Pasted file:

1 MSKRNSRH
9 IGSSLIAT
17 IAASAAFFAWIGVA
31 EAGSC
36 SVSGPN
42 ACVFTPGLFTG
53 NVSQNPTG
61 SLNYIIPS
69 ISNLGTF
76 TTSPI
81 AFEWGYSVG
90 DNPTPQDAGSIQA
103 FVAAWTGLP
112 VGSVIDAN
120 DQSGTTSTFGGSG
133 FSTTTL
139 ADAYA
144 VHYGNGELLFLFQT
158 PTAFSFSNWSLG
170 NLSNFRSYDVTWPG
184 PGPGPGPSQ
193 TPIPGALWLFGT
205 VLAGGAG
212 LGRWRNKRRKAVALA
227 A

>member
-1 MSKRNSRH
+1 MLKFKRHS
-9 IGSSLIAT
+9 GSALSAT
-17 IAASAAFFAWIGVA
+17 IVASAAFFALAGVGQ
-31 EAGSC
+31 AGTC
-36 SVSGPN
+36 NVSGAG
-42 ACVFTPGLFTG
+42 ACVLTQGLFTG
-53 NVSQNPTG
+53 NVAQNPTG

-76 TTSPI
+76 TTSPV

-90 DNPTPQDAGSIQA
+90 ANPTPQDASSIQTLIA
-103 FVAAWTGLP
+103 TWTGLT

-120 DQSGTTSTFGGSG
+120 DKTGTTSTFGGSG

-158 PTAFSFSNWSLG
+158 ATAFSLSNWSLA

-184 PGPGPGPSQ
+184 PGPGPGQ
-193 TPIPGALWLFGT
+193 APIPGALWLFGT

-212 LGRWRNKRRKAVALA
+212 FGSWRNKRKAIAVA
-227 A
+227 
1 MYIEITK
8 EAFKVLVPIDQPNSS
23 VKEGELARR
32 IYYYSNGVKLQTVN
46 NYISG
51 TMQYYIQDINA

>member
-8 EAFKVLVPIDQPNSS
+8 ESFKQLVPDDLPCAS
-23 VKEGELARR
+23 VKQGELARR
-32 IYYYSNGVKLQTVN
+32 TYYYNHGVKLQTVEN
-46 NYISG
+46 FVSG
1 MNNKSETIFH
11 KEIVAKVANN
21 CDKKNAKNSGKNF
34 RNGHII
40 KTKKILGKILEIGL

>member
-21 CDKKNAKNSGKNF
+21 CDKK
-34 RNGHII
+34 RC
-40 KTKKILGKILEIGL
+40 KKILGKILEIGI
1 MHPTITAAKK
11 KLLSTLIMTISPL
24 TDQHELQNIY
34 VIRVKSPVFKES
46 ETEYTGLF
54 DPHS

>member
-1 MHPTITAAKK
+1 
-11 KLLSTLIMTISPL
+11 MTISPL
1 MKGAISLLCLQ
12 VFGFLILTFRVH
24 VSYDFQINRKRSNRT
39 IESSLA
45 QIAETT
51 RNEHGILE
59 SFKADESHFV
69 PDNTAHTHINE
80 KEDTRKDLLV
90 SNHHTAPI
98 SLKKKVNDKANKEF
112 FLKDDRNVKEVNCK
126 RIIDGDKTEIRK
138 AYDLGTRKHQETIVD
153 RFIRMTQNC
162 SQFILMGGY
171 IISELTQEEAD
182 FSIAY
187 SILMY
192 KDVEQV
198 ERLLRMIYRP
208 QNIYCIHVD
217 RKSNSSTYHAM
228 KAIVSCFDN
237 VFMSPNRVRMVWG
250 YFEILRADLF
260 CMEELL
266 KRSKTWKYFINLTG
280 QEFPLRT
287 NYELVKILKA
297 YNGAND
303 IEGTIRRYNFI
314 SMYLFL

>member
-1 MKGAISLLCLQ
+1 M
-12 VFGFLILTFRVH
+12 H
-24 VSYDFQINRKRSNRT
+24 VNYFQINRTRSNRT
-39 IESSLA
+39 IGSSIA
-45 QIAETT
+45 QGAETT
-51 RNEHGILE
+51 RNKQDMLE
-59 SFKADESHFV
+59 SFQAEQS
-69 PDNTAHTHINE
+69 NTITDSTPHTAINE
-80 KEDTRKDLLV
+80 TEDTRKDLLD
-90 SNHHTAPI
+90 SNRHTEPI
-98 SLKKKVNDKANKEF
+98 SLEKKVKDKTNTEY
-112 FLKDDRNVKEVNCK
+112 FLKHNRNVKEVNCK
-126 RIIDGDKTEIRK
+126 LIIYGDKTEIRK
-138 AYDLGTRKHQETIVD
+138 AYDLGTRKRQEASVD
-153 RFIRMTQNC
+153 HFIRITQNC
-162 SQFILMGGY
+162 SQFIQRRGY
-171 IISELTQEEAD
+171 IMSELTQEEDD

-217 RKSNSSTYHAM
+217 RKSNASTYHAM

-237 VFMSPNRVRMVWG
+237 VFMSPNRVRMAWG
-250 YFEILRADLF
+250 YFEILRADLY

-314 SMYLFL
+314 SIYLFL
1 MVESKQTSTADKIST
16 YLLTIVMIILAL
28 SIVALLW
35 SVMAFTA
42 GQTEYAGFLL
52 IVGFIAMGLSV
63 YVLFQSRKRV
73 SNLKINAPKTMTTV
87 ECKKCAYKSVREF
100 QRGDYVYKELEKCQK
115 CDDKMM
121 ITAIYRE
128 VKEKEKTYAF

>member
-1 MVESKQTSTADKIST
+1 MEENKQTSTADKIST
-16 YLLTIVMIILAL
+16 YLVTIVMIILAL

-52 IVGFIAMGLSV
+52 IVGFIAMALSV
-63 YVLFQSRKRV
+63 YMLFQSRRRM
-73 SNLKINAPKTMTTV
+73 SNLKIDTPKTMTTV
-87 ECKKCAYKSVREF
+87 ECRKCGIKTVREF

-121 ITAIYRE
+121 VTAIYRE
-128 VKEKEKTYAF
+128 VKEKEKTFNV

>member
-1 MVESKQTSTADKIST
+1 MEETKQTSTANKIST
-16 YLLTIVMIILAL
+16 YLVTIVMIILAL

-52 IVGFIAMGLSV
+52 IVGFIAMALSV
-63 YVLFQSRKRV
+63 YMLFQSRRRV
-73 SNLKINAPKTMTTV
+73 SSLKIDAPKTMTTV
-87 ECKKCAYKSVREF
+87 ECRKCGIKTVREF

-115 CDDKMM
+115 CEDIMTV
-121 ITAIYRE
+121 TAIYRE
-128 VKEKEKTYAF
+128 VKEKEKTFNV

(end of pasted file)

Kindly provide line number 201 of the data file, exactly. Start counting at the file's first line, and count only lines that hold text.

-128 VKEKEKTYAF